Previewed 28 June 2007, Opened 2 July 2007, Closed 15 September 2007 at the Haymarket Theatre in London
Roger Crane's new play The Last Confession in London starring David Suchet.
The Vatican, 1978: a little-known Cardinal from Venice is elected to succeed Pope Paul VI. A compromise candidate, he takes the name Pope John Paul I, and quickly shows himself to be the liberal the reactionaries within the Catholic Church most feared. Just thirty-three days later, he is dead. No official investigation is conducted, no autopsy is performed, and the Vatican's press release about the cause of death is later found to be, in large part, false. Just the evening before his death, John Paul had warned three of his most influential but hostile Cardinals that they would be replaced.
His death marks the climax of fifteen troubled years of controversy and machination within the Church; schisms threaten its unity and the shadow of the Mafia hovers over its financial affairs. Only Cardinal Benelli has the power to challenge the dead Pope's enemies. This incisive new thriller tracks the dramatic tensions, crises of faith and political manoeuvrings inside the Vatican surrounding the death of the man known as 'the Smiling Pope'.
The cast for The Last Confession in London features David Suchet as 'Cardinal Benelli' with Richard O'Callaghan as 'John Paul 1', Charles Kay as 'Cardinal Felici', Bruce Purchase as 'Cardinal Baggio', Michael Jayston 'John Paul II', Bernard Lloyd as 'Secretary of State Villot', Stuart Milligan as 'Bishop Marcinkus' and Clifford Rose. Directed by David Jones with designs by William Dudley. This prodcution transfers to London's West End following an acclaimed season at the Chichester Festival Theatre in April 2007.David Suchet is widely known to television audiences from such series as Blott on the Landscape, The Way We Live Now, National Crime Squad and Agatha Christie's Poirot. He is also one of the UK's leading actors, his many roles for the Royal Shakespeare Company include Shylock, Iago, and Caliban. His numerous West End credits include Man and Boy, Amadeus and Oleanna.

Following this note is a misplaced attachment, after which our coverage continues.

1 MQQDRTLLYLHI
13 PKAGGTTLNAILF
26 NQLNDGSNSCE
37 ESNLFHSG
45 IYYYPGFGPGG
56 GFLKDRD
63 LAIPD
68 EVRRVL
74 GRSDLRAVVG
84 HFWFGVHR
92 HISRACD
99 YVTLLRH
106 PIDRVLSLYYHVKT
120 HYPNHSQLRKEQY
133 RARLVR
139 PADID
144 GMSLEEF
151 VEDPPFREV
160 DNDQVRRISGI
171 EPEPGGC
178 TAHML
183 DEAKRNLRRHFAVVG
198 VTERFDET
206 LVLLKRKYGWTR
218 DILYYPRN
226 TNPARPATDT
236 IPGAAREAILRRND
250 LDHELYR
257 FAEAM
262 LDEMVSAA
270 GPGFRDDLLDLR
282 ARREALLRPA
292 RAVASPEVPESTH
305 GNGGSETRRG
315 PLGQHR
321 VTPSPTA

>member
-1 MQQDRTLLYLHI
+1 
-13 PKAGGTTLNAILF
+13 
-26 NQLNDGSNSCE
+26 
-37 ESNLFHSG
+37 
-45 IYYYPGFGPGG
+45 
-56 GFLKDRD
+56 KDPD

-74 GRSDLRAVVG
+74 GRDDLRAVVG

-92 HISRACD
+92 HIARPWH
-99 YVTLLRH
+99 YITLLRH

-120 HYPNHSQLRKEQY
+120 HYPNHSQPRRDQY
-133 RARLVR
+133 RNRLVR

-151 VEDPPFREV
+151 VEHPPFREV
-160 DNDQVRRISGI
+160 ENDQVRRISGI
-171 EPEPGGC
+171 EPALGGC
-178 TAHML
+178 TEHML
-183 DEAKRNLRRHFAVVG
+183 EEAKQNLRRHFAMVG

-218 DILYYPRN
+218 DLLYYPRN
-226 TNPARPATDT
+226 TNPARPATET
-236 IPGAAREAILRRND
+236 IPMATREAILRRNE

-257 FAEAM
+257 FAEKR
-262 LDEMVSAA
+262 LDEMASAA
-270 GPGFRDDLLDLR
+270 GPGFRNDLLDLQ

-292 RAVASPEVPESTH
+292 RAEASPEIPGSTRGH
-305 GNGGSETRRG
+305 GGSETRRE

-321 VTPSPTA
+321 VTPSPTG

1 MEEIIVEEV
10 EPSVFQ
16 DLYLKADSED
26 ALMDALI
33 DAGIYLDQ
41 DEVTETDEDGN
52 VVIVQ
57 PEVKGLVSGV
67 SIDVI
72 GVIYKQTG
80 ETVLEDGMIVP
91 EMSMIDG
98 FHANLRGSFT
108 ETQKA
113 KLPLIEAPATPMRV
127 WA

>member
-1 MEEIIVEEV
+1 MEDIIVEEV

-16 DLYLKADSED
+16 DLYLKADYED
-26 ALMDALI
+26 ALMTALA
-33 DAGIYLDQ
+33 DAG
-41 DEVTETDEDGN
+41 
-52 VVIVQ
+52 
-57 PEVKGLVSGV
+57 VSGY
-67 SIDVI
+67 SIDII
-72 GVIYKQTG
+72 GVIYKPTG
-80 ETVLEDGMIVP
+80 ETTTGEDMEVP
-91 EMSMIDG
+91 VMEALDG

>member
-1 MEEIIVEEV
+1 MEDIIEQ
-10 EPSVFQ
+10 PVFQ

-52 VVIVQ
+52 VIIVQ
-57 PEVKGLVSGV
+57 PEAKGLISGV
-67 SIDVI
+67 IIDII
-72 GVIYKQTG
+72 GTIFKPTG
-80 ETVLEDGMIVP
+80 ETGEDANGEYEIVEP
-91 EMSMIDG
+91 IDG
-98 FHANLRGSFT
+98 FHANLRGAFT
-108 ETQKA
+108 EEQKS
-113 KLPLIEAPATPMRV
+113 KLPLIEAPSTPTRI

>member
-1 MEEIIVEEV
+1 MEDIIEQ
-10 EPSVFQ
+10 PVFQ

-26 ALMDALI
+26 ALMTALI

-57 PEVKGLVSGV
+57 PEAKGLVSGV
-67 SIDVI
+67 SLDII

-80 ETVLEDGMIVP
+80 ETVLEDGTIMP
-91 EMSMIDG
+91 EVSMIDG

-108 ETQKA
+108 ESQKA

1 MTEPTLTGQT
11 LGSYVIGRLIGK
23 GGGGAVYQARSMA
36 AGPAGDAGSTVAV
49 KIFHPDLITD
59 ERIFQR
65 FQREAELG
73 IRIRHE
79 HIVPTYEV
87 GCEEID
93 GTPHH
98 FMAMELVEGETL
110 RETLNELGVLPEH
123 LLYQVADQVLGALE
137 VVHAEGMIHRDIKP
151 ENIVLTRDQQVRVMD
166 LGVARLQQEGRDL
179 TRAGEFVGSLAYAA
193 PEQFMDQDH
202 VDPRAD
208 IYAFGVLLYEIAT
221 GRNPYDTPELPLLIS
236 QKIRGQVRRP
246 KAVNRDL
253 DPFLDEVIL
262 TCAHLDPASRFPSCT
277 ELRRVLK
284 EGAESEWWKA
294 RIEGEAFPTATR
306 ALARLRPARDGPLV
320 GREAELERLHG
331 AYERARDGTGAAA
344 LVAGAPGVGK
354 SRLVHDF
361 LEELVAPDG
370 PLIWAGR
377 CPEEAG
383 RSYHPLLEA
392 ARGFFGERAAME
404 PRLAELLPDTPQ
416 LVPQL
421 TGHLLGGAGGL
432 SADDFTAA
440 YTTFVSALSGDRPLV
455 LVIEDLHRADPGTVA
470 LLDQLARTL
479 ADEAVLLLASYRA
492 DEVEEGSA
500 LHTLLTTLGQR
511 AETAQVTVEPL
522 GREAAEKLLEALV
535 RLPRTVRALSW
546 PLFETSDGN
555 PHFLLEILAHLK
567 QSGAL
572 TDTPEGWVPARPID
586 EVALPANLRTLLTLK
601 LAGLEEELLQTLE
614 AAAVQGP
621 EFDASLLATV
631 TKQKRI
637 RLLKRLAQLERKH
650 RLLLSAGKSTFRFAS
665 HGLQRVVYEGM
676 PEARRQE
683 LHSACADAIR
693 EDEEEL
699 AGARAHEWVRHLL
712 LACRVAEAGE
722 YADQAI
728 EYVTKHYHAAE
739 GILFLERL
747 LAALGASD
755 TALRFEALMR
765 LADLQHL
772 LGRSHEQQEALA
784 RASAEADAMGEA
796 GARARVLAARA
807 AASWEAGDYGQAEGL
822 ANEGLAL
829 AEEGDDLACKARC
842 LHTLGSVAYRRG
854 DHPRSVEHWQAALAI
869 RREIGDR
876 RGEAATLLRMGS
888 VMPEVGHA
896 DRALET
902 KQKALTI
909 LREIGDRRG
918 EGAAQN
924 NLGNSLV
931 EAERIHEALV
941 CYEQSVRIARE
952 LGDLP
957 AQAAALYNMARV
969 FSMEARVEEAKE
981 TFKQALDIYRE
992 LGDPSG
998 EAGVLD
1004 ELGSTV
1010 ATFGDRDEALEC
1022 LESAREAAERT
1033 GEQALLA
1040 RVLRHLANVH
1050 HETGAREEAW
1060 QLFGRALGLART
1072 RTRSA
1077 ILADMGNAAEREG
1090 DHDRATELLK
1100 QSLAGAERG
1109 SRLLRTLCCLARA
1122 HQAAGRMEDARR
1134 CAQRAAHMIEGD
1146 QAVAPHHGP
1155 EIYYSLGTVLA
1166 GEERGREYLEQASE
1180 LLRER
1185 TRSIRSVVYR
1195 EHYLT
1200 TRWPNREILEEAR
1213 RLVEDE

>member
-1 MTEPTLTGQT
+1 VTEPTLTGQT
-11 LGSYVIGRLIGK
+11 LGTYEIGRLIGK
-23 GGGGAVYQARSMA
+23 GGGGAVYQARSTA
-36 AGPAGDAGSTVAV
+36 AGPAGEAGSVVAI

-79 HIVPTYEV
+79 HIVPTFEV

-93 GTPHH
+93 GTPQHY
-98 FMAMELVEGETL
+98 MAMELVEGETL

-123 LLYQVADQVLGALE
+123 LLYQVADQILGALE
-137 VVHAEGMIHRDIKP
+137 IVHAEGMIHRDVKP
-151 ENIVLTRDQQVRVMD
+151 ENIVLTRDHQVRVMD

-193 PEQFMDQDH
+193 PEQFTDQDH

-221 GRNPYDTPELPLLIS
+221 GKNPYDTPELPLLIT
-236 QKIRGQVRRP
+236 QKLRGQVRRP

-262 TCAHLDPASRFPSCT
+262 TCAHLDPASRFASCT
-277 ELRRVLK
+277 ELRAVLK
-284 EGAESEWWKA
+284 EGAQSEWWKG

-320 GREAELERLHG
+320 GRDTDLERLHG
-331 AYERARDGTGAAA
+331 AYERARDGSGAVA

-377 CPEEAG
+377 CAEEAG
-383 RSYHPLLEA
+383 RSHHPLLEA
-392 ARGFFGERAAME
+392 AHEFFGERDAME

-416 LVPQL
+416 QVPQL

"This Vatican thriller, the debut of the New York lawyer Roger Crane, was a popular success at Chichester in April. In this West End transfer, it looks a little mechanical, the cogs and wheels of its plot workings plainly visible as it advances speculative theories surrounding the untimely demise of the 'smiling Pope' John Paul I. But the great strength of David Jones's production is its performances, chief among them David Suchet as Cardinal Benelli, right-hand man of John Paul I's predecessor and the architect of the reluctant Albino Luciani's ascent to the papacy he would hold for a mere 33 days before his mysterious death... The play loses momentum after Luciani's death, and the debates surrounding the tensions between church and state, spiritual and material, human and divine don't emerge quite strongly enough. But when the powerplay between well-drawn characters is as finely acted as here, it grips." The Times
"What a pleasure to encounter such an ambitious new play - a conspiracy thriller and murder mystery that manages the rare feat of being as intelligent as it is entertaining. Part whodunnit, part meditation on the nature of faith, Roger Crane's debut drama kept me gripped throughout... Having excelled on television as Robert Maxwell, David Suchet gives another compelling portrait of power as Benelli, who came close to becoming Pope himself... A West End transfer must surely beckon for this wise and absorbing play." The Daily Telegraph
"This intelligent and provocative new work from first time playwright - and full-time New York lawyer - Roger Crane... offers up a fascinating, unsettling illustration of the dilemma that confronts all religious hierarchies: how can one reconcile a power struggle with a life lived in God's service?.. The West End should surely ready itself for an imminent Papal audience." The London Evening Standard
"The always entertaining David Suchet brings his silky, magnetic stage presence to liven up Roger Crane's speculative script, which is full of arch exchanges with lashings of genuflexion and ring kissing - an interesting cross between The Da Vinci Code and a Robert Bolt costume drama, all of it staged on William Dudley's sinister set of metal grilles and porticos, the Switzers on guard... As a thoughtful whodunnit, cleverly directed by David Jones, it's perfectly watchable. As an insight into the Vatican's dark days, it's divine. For spin, backstabbing and hidden cash trails, this lot make Blair and Co look like amateurs." The Sunday Telegraph
The Last Confession in London at the Haymarket Theatre previewed from 28 June 2007, opened on 2 July 2007 and closed on 15 September 2007.